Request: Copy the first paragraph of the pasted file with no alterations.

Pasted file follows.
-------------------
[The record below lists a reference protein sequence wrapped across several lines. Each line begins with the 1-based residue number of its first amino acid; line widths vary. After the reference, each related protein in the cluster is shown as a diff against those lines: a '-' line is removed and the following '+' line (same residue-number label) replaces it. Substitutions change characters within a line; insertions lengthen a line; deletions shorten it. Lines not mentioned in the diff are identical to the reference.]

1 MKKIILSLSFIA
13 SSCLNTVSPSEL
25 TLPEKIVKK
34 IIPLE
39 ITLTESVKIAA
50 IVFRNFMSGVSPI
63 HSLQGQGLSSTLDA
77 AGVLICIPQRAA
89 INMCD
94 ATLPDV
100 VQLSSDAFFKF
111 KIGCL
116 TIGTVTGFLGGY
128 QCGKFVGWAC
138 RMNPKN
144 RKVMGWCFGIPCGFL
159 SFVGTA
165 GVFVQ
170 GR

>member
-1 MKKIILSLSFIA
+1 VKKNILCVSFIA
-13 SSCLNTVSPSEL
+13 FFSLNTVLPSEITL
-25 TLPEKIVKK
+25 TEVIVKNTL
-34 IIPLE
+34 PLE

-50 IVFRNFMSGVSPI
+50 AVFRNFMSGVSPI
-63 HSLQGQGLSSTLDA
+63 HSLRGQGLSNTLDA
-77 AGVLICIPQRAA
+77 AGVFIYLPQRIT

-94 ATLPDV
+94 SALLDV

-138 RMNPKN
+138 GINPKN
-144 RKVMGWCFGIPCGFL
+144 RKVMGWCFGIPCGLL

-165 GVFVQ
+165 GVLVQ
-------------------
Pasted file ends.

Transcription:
[The record below lists a reference protein sequence wrapped across several lines. Each line begins with the 1-based residue number of its first amino acid; line widths vary. After the reference, each related protein in the cluster is shown as a diff against those lines: a '-' line is removed and the following '+' line (same residue-number label) replaces it. Substitutions change characters within a line; insertions lengthen a line; deletions shorten it. Lines not mentioned in the diff are identical to the reference.]